Same-sex marriage is not the only goal of the gay rights movement. It's becoming clear that another goal is the suppression of Americans' First Amendment right to criticize the gay agenda.
The gay lobby tried a broadside attempt to censor criticism by passing a national "hate crimes" law. Fortunately, Congress didn't pass that law, but gay activists are obviously trying to achieve much the same effect through political pressure and intimidation.
Scott Bloch, the head of the U.S. Office of Special Counsel in the Bush administration, has been targeted for termination because he removed "sexual orientation" from the list of anti-discrimination laws protecting employment at federal agencies. Bloch discovered that his Clinton-appointed predecessor, Elaine Kaplan, had unilaterally inserted "sexual orientation" in the list without any statutory authorization, so he removed it.
The gay lobby retaliated, instigating five investigations against Bloch. After all five cleared him of any wrongdoing, the response by the gay lobby was to initiate a sixth investigation.
Reportedly, Bloch has been told privately to resign, twice suggesting that he might be fired if he doesn't. Letters from supporters caused the White House to back off before the election, but it is apparent that the Bush administration has no stomach for this fight and hopes Bloch will go quietly.
There have actually been very few complaints against the Bush administration about job discrimination against homosexuals. Bush just appointed open homosexual Mark Dybul as U.S. global AIDS coordinator, and when he was sworn in with the rank of ambassador, Secretary of State Condoleezza Rice praised his "wonderful family" and referred to his partner's mother as Dybul's "mother-in-law."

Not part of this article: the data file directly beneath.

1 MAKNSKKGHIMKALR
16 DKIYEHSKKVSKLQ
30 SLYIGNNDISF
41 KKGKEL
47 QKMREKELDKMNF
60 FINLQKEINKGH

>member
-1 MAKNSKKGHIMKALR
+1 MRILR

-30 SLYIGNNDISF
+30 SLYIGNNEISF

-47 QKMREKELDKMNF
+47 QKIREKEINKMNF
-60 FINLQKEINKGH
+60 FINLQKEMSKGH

Luis Padilla, an employee of a large corporation in Virginia, put this message on the rear window of his pickup truck: "Please, vote for marriage on Nov. 7." His bosses ordered him to remove it because some people said it offended them.
Padilla then parked his truck on what he thought (apparently incorrectly) was outside company property, but he was fired anyway. After a couple of state legislators took up his cause, the company reinstated him.
Robert J. Smith, who served at a small salary as Maryland's representative on the Washington Metro transit board, mentioned his religious views against homosexual conduct during an appearance on a cable television program. Although probably few saw the show, gay activists demanded that he be fired, and Republican Gov. Robert Ehrlich complied.
Phyllis Schlafly is a national leader of the pro-family movement, a nationally syndicated columnist and author of Feminist Fantasies.
TOWNHALL DAILY: Be the first to read Phyllis Schlafly‘s column. Sign up today and receive Townhall.com daily lineup delivered each morning to your inbox.